What are "Ember Days?"
Four times during the liturgical year we have what are called "Ember Days." These days were originally recognized in pagan Rome and were celebrations or honorings of the Roman agricultural gods for the different seasons as there were different plantings and harvesting for each of the seasons. After Rome converted to Christianity in the fourth century, the Church, rather than drop these celebrations entirely, converted them to have Christian meaning. Originally there were only three Ember Weeks, which were remembered with specific periods of fasting (Winter, Summer and Fall), the fourth (Spring) was later (but still quite early) added. All four are mentioned as early as the late fifth century by Pope Gelasius. Pope Callixtus I teaches of the (three) seasons of fasting in the early third century (100 years before Rome became Christian).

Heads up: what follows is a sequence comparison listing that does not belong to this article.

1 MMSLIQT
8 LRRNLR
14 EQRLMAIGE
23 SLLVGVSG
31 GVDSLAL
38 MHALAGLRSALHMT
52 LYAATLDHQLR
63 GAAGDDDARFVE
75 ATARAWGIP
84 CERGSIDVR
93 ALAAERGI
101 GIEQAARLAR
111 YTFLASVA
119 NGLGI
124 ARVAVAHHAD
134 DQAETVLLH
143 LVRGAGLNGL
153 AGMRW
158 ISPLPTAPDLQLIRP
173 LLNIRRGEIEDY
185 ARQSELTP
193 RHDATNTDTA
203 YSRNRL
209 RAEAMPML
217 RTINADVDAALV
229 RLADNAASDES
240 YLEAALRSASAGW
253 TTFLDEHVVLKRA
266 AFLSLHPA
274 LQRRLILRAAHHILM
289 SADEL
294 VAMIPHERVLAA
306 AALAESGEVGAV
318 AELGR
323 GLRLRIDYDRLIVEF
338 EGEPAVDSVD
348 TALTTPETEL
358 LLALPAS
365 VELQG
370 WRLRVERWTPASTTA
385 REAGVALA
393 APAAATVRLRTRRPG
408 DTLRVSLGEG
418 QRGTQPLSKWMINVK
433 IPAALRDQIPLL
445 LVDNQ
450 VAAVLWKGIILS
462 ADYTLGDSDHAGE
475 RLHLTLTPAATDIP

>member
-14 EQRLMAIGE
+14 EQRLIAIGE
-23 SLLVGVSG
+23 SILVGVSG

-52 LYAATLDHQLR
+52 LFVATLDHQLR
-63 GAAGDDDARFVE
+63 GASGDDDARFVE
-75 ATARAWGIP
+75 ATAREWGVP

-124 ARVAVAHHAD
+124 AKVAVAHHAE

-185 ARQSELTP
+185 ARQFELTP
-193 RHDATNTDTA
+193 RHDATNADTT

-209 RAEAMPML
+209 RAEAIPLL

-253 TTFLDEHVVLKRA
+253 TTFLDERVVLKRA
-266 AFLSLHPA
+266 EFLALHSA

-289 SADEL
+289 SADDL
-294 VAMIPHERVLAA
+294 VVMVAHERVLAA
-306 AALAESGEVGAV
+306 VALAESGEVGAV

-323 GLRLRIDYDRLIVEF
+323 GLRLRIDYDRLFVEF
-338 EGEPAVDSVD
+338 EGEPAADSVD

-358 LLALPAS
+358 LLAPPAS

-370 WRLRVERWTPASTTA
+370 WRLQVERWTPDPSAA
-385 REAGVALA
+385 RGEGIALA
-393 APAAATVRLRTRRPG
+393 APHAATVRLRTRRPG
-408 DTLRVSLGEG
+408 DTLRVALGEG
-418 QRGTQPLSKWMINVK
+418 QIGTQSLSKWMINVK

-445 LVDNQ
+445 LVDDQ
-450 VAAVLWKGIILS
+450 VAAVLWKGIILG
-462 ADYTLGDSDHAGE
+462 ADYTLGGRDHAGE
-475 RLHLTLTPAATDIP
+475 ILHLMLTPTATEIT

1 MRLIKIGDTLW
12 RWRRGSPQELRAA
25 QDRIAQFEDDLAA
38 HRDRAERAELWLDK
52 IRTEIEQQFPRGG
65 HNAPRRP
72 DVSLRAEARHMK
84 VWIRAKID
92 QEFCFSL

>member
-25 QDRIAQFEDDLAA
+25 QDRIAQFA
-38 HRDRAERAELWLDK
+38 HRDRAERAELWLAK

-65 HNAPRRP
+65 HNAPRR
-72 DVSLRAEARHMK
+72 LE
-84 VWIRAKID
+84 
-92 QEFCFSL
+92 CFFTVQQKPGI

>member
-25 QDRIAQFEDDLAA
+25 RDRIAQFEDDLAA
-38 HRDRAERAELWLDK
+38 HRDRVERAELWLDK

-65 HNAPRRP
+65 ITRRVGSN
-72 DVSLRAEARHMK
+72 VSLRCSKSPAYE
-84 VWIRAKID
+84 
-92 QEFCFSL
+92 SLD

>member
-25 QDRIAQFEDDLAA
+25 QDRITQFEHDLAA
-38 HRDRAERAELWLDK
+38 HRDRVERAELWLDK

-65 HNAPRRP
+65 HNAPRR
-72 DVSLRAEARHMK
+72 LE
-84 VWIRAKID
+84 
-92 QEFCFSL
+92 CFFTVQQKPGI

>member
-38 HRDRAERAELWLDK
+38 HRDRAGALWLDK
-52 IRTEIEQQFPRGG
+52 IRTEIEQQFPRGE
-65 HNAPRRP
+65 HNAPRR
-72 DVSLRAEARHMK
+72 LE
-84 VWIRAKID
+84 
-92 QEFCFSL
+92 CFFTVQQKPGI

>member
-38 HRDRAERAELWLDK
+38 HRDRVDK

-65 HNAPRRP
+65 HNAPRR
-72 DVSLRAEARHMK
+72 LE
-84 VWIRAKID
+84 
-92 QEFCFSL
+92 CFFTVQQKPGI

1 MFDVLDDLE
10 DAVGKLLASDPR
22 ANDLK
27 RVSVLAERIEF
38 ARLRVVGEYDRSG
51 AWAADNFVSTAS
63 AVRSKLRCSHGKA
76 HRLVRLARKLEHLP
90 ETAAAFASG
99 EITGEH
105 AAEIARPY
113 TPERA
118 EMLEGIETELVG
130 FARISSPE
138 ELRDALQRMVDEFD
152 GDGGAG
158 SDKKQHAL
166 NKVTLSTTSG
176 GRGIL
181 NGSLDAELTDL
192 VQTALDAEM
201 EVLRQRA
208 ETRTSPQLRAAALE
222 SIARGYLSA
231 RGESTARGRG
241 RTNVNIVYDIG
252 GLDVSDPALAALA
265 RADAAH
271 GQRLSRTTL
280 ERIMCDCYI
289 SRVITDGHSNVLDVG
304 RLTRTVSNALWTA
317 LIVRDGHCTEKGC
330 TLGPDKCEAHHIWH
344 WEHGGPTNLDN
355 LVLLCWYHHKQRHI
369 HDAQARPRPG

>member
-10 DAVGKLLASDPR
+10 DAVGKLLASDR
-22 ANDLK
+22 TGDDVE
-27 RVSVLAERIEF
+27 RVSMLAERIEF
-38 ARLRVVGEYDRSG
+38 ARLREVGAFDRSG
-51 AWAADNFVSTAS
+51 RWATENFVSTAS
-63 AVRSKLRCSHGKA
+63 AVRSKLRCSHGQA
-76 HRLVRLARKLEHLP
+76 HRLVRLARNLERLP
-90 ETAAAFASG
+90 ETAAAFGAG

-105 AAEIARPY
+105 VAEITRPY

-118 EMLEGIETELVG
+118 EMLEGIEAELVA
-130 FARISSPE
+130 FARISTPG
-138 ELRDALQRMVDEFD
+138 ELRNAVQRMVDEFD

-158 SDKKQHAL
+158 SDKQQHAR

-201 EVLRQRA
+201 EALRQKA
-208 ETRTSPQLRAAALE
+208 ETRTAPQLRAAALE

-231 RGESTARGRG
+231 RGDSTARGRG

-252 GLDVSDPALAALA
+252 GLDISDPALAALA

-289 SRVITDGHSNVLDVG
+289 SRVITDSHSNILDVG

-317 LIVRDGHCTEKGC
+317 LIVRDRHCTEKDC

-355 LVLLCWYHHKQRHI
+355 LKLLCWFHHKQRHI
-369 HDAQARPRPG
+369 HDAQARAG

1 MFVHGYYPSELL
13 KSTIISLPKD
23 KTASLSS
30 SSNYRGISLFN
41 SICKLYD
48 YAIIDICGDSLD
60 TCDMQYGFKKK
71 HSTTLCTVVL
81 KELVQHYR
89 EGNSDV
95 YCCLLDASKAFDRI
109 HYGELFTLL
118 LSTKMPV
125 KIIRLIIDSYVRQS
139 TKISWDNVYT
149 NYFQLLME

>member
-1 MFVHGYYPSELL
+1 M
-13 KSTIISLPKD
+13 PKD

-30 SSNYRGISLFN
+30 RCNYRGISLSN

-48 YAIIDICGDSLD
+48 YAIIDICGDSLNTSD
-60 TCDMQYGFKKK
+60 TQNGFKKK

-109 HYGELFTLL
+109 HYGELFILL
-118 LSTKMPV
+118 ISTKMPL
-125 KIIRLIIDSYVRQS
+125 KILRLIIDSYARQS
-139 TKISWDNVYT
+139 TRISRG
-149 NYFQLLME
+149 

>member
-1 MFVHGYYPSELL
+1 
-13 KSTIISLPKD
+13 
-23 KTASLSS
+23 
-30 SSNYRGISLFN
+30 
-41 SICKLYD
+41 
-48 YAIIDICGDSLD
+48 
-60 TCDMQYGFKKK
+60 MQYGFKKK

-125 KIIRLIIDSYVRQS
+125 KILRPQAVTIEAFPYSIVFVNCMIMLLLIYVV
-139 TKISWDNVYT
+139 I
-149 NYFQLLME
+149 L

Does "Ember" Mean a Burning Coal?
No, the etymology begins with the Latin used by Pope Leo in the mid fifth century jejunium vernum, aestivum, autumnale and hiemale and the English "ember" comes to us from the Anglo-Saxon (Germanic) heritage with the word "ymbren" which literally means a running cycle, or annual cycle - which is what the ember cycle represents.
What is the Fast for Ember Days?
During an Ember Week, Wednesday, Friday and Saturday are the Ember Days. It is actually a partial fast. On these days we are to have just one full meal (can include meat) and two smaller, meatless meals - on Ember Fridays we also abstain from meat as well as keeping the fast.
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